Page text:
“Ok, chopsticks it is.” He said reaching into the bag. “So San Francisco is totally Asian huh?”

“Pretty much.” she said sitting up against the headboard.

“How long did you live there?”

“Until I finished high school. Then I moved to LA.”

“For modeling?”


“My mom thought it’d be best. So I went down there.”

“By yourself?”

“Yup. I mean my mom stayed for a while, but she went back, she was married so, she left after a few months. I did stupid stuff like car shows to pay the rent and spent most of my time going to auditions or surfing.”

“You surf?”

“Yes. I love, love, love, surfing. It’s the only thing I completely miss about California.”

“You didn’t enjoy the modeling?”

“Yeah, it was fun for a while. But after I got cancer, things changed and it was never the same for me. Besides, it was really my mom who wanted me to do it more than anything. I wanted to go to college. Did you know I got accepted to USC, UCLA, and Berkeley?”

“No. I didn’t know that. But that’s really impressive”

“I was really good at volleyball in high school and my grades were pretty good too. But my mom always used to say, ‘Honey, you can go to college at any age, but you’ll only be young and beautiful once.’ And I thought she was right and I just thought it was the thing to do, because that’s what I was told. And what’s funny is that I only modeled about 12 years or so. It all went so fast.”

“What was your big break?”

“I was surfing one day when I was I guess twenty, and some photographer saw me on the beach. That was it. He got me into some catalogs and finally a Guess jeans ad. Two years later I was in SI and in the Victoria Secret Catalog. And when I was twenty-nine, I got cancer, and that pretty much stalled my career. I had to spend all my time in the hospital. All I did for about a year and a half was read books. And I kind of realized then that I didn’t really want to model anymore.”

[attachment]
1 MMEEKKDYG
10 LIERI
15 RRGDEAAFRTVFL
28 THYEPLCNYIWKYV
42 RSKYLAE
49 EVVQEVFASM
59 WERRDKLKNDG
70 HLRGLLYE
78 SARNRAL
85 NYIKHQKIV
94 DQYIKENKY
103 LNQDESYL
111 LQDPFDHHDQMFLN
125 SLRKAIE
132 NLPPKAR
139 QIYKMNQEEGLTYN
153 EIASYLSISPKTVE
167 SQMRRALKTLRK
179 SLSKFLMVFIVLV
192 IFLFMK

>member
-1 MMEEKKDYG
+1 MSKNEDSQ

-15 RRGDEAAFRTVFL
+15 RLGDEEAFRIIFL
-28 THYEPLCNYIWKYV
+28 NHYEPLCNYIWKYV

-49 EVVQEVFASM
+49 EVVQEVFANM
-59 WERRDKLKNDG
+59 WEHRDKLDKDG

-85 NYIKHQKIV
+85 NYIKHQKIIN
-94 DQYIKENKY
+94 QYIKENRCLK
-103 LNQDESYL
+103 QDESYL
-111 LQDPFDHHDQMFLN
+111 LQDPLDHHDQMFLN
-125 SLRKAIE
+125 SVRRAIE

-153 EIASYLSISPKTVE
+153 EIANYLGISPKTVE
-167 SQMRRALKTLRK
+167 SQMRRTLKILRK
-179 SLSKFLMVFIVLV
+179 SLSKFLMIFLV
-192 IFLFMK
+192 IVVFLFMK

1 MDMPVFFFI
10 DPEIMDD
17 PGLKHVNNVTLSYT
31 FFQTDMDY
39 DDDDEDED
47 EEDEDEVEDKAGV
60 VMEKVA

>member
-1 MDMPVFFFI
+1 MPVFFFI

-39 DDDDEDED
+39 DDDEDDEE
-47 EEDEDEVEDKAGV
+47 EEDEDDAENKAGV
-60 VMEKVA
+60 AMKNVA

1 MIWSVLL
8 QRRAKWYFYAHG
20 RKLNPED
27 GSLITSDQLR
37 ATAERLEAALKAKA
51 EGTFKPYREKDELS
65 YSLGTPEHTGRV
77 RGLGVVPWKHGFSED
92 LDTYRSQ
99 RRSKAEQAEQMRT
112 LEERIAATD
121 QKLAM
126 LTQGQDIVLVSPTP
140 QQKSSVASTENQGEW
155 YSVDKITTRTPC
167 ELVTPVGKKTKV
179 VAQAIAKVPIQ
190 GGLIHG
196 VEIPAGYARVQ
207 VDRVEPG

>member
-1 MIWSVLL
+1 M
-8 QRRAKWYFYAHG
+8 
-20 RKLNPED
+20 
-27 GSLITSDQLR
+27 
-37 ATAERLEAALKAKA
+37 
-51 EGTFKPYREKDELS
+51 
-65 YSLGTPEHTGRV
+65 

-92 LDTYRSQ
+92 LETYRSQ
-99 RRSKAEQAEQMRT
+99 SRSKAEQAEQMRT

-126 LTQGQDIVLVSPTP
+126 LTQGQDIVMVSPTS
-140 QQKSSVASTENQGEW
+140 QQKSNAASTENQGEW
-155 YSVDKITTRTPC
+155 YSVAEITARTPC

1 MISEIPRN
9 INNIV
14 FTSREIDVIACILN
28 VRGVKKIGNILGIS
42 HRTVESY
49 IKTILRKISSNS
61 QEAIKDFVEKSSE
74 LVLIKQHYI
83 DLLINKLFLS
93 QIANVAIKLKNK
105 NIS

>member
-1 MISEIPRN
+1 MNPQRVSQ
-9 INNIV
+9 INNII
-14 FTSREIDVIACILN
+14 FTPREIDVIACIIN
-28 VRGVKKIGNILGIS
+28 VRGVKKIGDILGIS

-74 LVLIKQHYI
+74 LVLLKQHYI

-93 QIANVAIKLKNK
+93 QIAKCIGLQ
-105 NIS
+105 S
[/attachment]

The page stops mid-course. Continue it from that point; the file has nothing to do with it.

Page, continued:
“What are you doing now?”

“Not much. Thankfully I have a good amount of money put away. I never really had time to spend it. I mean the cancer treatments cost a lot. But other than that, my apartment is the only expensive thing I own. I’ve been taking some designing classes and I’ve designed a couple bathing suits for Victoria’s Secret. That’s really the only income I’ve made in years. But you know what I really want to do?”

“No what?” Morris smiled happily. It was impossible not to devour Cali’s enthusiasm.

“I really want to open up little boutique surf shops in beach towns that specialize in women’s bathing suits. Then just lay back and focus on my painting.”

“See isn’t this great, what a lovely date. I’m learning all the things about you that are normally learned before you have sex with someone. ”

Cali leaned across the food and punched Morris hard enough that he almost spilled his noodles on the bed. “Don’t be a jerk, it’s not who you are.”

“Oh no, don’t say that.” protested Morris while miming stabbing himself in the chest.

“Say what?”

“That I’m a nice guy. It’s like a dagger in the heart.”

“What’s wrong with being nice? You’re so much nicer than any of my ex-boyfriends.”

“Exactly. Because nice guys don’t get girls like you. I usually get called nice right before a girl says she won’t go out with me, and before she goes off to have sex with some asshole.”

“Well clearly, It doesn’t seem as if that’s going to be the case here, now is it?” pointed out Cali with a devilishly playful smile.

Morris thought about it for a nanosecond and realized that his worry was pointless now that Cali had already slept with him. He couldn’t believe that someone had finally rewarded him for being the man he had always wanted to be. He had lost out on so many women because none of them were able to choose Morris over whomever it was that seemed to have more ‘game’. It had gotten to a point in Morris’ life where he assumed that would never happen, namely, that a woman would be wholly attracted to him for his gentlemanly manner. Morris finally allowed himself a big unabashed smile. “No.” he chuckled. “I think I can tell you like me.”

Cali finally was able to poke Morris a little. “Yeah, you’re ok. Sometimes you come off a little too nice though.”

“Really?” he began to look worried.

Cali felt bad. “No, I’m kidding. Come here.” She leaned over and gave Morris a kiss.

Instantly his nerves were calmed. Her lips were like a soothing toxin to his racing heart.